The Echo Park hillside that rises to the west of Echo Park Avenue and Baxter street is packed with decades-old bungalows, steep stairway streets and a canopy of trees. It’s the same hillside where a developer is now preparing to build a cluster of new homes designed by noted Los Angeles architect Barbara Bestor. The developer of the Hearth Project said plans have not yet been finalized for the development on five lots located near the southeast corner of Baxter and Vestal Avenue. But the property, which runs from Vestal Street on the west to the Preston Street on the south, can accommodate up to 18 homes under the city’s small lot ordinance, which allows some property owners to pack more homes on to existing lots. News of the project has begun to spread among the neighbors, some of whom are voicing support for the development of a site some consider an eyesore and gang hangout and others who are raising concern about the potential impact on the leafy neighborhood.
Leslie Schwartz, a Preston Avenue resident for a dozen years, said she and her neighbors have been kept in the dark about what may happen, relying on second-hand information. “My biggest, deepest concern is that no one is telling us anything,” said Schwartz, who has contacted the Council District office and attended neighborhood meetings in search of information. “Something is happening and we don’t know.”
Schwartz and others said they were concerned about construction noise and activity as well as the impact additional traffic and cars would have on the narrow streets.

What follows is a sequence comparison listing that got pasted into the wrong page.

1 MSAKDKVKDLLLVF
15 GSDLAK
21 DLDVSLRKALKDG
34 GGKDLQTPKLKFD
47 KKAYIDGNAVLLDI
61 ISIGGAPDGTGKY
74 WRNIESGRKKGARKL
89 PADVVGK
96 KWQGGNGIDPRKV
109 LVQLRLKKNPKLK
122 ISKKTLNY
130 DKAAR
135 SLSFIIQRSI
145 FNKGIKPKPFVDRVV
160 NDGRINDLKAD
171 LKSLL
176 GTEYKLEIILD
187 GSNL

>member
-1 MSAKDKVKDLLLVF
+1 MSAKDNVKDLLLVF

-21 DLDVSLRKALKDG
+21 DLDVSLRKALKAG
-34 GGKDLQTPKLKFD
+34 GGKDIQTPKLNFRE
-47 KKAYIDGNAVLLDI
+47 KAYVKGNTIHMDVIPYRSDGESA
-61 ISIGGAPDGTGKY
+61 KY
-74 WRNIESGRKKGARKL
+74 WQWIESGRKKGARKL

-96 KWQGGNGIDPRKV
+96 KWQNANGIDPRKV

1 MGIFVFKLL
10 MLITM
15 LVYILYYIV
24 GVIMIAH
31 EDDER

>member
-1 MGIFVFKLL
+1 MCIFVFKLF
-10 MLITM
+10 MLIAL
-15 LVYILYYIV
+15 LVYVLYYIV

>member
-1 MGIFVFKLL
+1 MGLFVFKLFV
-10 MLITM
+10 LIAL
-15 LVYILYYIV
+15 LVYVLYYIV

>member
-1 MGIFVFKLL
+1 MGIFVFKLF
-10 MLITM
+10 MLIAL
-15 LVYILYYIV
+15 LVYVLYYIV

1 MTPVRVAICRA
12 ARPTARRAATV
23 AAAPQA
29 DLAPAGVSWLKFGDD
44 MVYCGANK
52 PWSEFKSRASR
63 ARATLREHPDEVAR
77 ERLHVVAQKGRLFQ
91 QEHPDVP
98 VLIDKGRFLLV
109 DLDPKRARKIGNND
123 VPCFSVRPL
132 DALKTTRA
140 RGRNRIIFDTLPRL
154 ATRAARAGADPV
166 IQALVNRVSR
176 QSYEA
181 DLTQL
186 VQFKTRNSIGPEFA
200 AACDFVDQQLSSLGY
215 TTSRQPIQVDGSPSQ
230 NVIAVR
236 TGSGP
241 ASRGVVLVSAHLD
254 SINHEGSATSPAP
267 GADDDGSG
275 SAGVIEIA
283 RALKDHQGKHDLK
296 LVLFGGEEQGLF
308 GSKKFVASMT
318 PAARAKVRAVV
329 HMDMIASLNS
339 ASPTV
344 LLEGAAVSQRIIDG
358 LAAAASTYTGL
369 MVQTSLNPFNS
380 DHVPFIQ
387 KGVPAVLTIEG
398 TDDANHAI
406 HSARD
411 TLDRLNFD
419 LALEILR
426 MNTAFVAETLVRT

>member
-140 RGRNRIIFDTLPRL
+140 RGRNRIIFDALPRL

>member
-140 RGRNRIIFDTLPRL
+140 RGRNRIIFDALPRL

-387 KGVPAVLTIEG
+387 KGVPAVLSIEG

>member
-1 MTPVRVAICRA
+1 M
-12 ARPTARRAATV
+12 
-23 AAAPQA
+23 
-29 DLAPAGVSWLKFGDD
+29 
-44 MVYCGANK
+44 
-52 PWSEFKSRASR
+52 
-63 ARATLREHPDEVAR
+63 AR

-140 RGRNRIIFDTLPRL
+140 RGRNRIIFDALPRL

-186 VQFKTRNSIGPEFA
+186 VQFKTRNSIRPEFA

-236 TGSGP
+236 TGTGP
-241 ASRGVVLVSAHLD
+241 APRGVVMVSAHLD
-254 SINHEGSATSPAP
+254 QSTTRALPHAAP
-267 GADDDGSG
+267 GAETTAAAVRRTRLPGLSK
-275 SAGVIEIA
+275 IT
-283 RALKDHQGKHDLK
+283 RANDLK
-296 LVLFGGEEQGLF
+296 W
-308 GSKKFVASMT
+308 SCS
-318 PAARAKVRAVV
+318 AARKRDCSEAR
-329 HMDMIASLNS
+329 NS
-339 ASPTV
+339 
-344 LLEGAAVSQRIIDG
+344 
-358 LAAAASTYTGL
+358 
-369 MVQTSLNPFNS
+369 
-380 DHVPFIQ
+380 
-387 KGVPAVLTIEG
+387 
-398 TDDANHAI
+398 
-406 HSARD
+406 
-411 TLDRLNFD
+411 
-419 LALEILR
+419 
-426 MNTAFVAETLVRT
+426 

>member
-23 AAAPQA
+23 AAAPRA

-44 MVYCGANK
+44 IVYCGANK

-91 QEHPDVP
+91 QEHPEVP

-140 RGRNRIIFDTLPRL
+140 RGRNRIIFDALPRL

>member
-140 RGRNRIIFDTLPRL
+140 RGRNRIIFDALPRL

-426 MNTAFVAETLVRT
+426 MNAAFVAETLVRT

Developer Casey Lynch could not offer many details about how many homes he plans to build on the site, which was purchased last fall from a family trust for $1.725 million. Some of the lots contain a few homes, some more than a century old and others that have been fenced off and empty for years. “We are engaging community members to ensure that we incorporate their interests in our planning process, with the goal of building an architectural asset in Echo Park.”
Douglas Wilson, who has lived Vestal Avenue for nearly 20 years, said he welcomes the new development that he said promises to be more sensitive to its neighbors than the 36-unit condo project now under constructions a few blocks south at Echo Park and Morton avenues.
“This developer asks no special favors or variances from the city but rather utilizes existing zoning & building codes to incorporate smart architecture and individual home ownership while supporting green housing,” Wilson said. “There are a small but vocal minority in this community who oppose change at all costs. Many of them also live in conditions that violate a myriad of city codes. We personally champion this developer for the Vestal Avenue project for putting the community first, ahead of greed, crowding and the profit that comes from it.”